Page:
On May 23, state attorneys general from 47 states and the District of Columbia announced a settlement agreement with Target Corporation to resolve the states’ investigation into the company’s 2013 data breach. Under the terms of the Assurance of Voluntary Compliance (“AVC”), Target will pay $18.5 million to the states – the largest multistate data breach deal ever reached, according to a press release from Illinois Attorney General Lisa Madigan.
The AVC did not provide factual allegations regarding the breach. However, press releases from various state attorneys general asserted that Target’s 2013 data breach affected more than 41 million customer payment card accounts and contact information for more than 60 million customers. The press releases further alleged that cyber attackers had accessed Target’s gateway server through credentials stolen from a third-party HVAC vendor. The stolen credentials were then used to exploit weaknesses in Target’s system, allowing the attackers to access a customer service database, install malware on the system, and capture customer data. The stolen data included customers’ full names, telephone numbers, email addresses, mailing addresses, payment card numbers, expiration dates, credit card verification (CVV1) codes, and encrypted debit PINs, according to the attorneys general press releases.
Under the terms of the agreement, Target will pay $18.5 million to the state attorneys general. In addition, Target will be required to adopt the cybersecurity standards that include the following:
- Develop, implement, and maintain a comprehensive information security program;
- Employ an executive or officer who is responsible for executing the plan;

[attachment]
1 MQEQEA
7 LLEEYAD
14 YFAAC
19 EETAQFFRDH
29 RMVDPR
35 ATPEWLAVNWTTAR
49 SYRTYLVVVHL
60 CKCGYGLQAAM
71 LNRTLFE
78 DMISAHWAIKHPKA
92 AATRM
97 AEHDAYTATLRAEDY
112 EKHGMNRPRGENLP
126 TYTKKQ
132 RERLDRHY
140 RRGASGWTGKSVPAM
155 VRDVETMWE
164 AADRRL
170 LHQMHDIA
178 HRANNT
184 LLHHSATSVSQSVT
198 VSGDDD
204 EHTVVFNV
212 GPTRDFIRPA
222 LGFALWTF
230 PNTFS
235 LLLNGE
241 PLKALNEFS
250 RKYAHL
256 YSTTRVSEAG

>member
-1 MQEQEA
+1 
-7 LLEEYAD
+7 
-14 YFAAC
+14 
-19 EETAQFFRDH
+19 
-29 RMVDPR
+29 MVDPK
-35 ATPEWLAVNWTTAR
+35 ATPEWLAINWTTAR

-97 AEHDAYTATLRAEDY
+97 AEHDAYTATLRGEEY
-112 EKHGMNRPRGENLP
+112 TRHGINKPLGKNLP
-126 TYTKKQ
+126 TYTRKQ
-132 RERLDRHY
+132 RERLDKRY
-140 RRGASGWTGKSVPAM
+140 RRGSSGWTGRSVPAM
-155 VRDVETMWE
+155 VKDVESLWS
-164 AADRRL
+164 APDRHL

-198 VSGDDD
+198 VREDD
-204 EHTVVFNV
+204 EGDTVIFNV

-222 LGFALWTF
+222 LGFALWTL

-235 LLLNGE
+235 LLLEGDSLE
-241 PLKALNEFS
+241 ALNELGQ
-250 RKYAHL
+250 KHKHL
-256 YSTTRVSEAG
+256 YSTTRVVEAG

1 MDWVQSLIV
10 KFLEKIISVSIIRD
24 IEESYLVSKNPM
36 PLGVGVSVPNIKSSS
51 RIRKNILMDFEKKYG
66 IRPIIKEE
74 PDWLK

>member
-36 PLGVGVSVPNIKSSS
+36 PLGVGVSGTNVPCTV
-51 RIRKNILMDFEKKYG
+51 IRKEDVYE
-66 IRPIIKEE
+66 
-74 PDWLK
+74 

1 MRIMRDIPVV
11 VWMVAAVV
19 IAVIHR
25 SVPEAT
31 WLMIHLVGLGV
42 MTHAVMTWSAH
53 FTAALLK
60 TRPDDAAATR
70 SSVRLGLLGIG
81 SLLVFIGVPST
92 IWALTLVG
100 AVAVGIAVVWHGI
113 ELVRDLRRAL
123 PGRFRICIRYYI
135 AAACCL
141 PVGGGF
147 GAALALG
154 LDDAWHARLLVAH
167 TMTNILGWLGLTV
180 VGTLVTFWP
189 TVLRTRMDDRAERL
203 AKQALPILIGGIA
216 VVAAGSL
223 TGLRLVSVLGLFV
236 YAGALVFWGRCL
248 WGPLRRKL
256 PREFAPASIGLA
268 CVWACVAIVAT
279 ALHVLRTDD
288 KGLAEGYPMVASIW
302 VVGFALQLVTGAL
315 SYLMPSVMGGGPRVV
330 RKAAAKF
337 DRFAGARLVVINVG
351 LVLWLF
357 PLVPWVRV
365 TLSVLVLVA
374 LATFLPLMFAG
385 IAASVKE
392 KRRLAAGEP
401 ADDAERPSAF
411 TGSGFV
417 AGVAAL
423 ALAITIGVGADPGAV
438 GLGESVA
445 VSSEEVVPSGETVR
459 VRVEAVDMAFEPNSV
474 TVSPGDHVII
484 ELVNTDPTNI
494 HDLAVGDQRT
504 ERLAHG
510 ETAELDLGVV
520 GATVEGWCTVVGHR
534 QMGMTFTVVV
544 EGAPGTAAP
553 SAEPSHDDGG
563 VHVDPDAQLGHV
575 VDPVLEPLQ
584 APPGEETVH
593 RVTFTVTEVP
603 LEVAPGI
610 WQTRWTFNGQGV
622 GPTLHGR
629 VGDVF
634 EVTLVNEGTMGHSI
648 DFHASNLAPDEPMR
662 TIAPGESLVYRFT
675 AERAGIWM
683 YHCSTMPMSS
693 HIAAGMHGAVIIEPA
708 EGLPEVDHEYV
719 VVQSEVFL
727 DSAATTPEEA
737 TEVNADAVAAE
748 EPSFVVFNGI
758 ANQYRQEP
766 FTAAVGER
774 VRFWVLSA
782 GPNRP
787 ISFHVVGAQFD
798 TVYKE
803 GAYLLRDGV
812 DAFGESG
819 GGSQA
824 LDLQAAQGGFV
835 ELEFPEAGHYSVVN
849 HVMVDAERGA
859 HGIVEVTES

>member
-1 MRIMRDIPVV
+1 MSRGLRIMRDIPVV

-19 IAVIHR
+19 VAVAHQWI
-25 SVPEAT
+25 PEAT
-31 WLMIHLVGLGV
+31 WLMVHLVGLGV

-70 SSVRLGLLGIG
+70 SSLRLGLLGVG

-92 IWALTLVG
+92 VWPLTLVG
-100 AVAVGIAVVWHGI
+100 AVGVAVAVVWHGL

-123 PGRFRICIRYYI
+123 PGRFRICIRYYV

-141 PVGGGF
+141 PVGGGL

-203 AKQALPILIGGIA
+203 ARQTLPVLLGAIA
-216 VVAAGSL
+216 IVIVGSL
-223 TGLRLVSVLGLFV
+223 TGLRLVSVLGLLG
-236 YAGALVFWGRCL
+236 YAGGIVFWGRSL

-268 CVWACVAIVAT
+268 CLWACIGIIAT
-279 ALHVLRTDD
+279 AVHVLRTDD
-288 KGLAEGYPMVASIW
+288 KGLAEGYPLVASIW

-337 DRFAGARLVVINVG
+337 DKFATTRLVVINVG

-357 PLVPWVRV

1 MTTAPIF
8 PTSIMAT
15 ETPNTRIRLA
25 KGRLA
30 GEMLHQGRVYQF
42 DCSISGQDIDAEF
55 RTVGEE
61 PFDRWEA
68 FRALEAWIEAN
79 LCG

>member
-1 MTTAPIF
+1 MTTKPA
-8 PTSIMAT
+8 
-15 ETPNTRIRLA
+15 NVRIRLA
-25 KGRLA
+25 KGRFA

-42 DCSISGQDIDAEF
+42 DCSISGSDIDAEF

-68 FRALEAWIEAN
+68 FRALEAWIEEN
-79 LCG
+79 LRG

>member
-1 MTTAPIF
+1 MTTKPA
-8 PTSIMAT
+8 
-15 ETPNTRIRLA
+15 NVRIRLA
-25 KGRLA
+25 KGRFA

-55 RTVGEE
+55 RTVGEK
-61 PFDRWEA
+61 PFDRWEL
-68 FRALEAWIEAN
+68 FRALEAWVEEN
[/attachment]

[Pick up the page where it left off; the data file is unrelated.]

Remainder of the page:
- Hire an independent qualified third party to conduct a comprehensive security assessment:
- Maintain and support software on its network for data security purposes;
- Maintain appropriate encryption policies, particularly as they pertain to cardholder and personal information data;
- Segment its cardholder data environment from the rest of its computer network; and
- Undertake steps to control access to its network, including implementing password rotation policies and two-factor authentication.
As we previously reported here, state attorneys general have been active in investigating data breaches and in promoting effective cyber security standards. This settlement is noteworthy since the amount appears to be twice as much as the next largest state A.G. data breach settlement. In 2009, T.J. Maxx entered into a settlement agreement with 41 state attorneys general for $9.75 million over an alleged breach involving more than 94 million credit and debit cards. More recently, in 2015, online retailer Zappos reached a settlement with nine state attorneys general over a 2012 data breach that compromised personal and financial information of nearly 24 million of the company’s customers. Under the settlement, Zappos agreed to pay more than $100,000 to the states and to implement enhanced privacy policies and security standards. The recent settlement with Target demonstrates the states’ continued interest in investigating data breaches.
Madigan and Connecticut Attorney General George Jepsen, long considered leaders in the cybersecurity and privacy space, led the investigation. Other states that signed the agreement were Alaska, Arizona, Arkansas, Colorado, Delaware, Florida, Georgia, Hawaii, Idaho, Indiana, Iowa, Kansas, Kentucky, Louisiana, Maine, Maryland, Massachusetts, Michigan, Minnesota, Mississippi, Missouri, Montana, Nebraska, Nevada, New Hampshire, New Jersey, New Mexico, New York, North Carolina, North Dakota, Ohio, Oklahoma, Oregon, Pennsylvania, Rhode Island, South Carolina, South Dakota, Tennessee, Texas, Utah, Vermont, Virginia, Washington, and West Virginia, and the District of Columbia. California, long considered a leader in the cybersecurity and privacy space, is negotiating an independent settlement that incorporates the substantive terms of the AVC, and the $18.5 million dollar payment includes payment to California.